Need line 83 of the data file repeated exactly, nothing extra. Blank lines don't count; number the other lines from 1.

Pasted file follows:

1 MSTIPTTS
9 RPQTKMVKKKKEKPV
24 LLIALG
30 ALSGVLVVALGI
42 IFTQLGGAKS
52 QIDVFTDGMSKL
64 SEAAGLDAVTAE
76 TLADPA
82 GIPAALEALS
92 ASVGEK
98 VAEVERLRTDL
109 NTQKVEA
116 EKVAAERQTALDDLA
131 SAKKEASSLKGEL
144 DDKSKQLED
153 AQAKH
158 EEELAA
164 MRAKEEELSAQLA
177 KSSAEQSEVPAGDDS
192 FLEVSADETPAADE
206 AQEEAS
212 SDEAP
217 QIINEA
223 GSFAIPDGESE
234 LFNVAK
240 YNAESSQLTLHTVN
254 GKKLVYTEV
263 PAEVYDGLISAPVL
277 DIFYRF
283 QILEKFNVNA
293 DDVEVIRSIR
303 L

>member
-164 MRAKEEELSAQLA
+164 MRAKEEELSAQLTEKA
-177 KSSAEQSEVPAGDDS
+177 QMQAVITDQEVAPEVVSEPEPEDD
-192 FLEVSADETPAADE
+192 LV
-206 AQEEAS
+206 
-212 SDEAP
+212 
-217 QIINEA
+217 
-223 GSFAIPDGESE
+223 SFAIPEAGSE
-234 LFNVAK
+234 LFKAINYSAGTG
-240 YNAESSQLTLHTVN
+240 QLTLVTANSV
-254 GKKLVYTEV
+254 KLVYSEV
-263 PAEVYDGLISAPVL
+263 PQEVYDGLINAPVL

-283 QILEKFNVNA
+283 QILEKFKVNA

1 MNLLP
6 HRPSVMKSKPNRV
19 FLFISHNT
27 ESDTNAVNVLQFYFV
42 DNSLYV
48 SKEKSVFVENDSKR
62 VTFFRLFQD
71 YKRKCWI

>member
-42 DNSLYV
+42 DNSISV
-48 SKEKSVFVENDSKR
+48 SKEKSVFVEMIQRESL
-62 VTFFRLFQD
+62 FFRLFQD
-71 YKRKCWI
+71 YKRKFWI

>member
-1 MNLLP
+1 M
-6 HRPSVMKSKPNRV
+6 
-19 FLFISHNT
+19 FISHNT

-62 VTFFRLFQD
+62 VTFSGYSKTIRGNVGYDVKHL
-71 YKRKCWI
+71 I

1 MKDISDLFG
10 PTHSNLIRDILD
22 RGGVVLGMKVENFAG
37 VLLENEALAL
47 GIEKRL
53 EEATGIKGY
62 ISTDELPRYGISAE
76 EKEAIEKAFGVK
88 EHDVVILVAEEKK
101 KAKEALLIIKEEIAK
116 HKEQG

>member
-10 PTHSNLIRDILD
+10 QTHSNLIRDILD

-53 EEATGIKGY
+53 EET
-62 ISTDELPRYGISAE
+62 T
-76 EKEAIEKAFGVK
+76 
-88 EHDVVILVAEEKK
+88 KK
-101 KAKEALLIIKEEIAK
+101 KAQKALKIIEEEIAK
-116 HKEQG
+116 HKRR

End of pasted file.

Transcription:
+62 VTFSGYSKTIRGNVGYDVKHL